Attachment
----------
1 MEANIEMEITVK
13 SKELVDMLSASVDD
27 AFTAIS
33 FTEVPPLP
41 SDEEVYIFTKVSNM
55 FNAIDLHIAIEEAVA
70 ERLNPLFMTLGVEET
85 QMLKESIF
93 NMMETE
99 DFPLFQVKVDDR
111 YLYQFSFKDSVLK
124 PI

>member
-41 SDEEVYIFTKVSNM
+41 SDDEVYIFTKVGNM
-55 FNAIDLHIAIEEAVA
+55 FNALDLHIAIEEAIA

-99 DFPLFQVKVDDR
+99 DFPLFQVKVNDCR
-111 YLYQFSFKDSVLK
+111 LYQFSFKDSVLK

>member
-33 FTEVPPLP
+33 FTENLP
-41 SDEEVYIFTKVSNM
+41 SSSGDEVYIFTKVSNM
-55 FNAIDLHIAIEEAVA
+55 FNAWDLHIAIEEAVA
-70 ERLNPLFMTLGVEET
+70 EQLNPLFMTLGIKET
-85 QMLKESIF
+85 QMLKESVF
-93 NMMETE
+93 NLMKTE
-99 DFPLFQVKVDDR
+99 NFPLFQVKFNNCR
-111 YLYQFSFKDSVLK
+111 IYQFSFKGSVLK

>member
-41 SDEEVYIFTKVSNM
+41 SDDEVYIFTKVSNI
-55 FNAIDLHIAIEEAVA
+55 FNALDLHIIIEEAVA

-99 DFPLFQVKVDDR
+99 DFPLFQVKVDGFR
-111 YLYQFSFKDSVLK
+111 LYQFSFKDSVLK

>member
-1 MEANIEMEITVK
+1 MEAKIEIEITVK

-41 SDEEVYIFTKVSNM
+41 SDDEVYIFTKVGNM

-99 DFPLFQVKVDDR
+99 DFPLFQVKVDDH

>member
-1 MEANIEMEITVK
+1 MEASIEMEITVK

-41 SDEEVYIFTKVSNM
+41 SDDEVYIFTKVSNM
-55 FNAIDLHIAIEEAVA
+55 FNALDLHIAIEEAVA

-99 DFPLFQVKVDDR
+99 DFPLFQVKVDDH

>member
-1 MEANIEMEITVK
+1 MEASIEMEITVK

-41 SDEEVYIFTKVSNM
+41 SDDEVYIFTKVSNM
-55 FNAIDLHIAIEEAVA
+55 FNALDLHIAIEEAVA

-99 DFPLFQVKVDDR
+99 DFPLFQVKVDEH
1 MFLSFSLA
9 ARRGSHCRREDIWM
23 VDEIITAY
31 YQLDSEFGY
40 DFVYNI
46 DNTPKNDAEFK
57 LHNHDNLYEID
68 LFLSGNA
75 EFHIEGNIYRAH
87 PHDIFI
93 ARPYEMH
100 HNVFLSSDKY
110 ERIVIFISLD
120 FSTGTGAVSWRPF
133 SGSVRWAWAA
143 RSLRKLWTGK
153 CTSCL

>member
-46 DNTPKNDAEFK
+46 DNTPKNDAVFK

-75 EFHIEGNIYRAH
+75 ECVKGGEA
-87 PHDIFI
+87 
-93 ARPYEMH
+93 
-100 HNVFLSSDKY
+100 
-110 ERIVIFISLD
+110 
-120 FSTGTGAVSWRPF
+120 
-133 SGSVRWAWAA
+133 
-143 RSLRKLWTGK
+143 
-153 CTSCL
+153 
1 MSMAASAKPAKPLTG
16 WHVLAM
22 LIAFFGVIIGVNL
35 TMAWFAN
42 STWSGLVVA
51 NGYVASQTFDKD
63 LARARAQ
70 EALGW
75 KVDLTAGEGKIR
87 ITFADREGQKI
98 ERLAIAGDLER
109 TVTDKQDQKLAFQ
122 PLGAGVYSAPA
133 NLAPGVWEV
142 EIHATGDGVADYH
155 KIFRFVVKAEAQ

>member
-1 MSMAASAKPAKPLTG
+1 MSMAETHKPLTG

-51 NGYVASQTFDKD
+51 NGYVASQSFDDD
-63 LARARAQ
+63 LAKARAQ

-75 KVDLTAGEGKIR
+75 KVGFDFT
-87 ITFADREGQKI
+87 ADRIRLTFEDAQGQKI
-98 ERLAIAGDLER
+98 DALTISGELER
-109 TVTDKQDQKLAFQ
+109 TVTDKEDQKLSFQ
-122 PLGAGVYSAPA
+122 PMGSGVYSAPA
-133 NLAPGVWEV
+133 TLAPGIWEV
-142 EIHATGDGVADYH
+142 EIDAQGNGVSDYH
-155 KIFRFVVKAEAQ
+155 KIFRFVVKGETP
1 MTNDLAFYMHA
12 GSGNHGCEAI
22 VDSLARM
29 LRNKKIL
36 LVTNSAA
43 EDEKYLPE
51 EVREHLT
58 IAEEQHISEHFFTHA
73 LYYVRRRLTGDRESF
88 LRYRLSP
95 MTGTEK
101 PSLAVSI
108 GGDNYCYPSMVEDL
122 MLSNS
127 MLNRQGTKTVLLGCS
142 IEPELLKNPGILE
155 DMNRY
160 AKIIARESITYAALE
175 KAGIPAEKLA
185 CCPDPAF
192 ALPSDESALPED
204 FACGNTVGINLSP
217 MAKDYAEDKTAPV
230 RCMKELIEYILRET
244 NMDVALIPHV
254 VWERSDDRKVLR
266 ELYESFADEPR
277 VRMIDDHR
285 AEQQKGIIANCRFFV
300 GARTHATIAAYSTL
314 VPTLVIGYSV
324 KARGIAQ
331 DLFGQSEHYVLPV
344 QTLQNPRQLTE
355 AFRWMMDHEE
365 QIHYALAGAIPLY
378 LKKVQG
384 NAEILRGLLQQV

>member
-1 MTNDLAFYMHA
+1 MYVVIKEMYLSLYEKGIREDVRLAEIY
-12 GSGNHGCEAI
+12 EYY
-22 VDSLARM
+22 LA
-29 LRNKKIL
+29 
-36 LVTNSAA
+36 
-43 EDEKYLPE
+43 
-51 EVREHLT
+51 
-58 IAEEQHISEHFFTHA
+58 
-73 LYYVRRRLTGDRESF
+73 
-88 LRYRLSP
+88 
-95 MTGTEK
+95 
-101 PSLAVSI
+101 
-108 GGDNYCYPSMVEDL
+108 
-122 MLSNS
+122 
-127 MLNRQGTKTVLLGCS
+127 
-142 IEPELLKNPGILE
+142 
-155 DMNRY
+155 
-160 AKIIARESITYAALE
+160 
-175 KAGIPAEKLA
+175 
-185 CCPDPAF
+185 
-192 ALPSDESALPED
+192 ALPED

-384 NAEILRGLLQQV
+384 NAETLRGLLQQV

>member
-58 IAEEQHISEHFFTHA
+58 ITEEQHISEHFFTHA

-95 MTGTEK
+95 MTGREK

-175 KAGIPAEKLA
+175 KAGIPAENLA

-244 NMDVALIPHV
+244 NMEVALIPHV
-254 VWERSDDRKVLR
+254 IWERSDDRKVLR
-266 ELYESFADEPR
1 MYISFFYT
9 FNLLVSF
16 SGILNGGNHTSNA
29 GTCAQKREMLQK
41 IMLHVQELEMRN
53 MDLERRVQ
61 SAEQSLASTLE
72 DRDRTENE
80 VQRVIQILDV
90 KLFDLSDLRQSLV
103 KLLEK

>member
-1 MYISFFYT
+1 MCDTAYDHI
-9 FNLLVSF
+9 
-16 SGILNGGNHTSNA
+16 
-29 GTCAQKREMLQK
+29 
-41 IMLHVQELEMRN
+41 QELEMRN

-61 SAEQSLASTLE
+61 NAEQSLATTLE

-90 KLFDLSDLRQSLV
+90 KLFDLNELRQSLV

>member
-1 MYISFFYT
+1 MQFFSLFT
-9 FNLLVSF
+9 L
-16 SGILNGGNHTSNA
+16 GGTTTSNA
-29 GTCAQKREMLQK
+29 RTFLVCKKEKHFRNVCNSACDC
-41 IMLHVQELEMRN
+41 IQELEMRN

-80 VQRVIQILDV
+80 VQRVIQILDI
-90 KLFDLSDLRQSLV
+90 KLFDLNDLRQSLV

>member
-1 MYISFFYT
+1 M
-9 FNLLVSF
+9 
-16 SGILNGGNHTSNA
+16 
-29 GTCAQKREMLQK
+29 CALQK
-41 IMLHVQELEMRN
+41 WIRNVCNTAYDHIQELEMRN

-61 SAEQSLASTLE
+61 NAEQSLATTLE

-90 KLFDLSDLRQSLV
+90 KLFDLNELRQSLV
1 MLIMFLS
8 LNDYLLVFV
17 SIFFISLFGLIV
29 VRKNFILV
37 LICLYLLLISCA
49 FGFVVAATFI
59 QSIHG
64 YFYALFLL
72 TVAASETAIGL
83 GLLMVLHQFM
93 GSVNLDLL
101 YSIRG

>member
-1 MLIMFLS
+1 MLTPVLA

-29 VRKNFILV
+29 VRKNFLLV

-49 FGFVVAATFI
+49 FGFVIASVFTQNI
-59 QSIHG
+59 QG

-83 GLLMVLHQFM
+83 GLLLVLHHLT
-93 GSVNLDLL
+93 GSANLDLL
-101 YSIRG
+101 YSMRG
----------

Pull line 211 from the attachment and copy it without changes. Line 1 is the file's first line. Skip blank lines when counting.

-101 PSLAVSI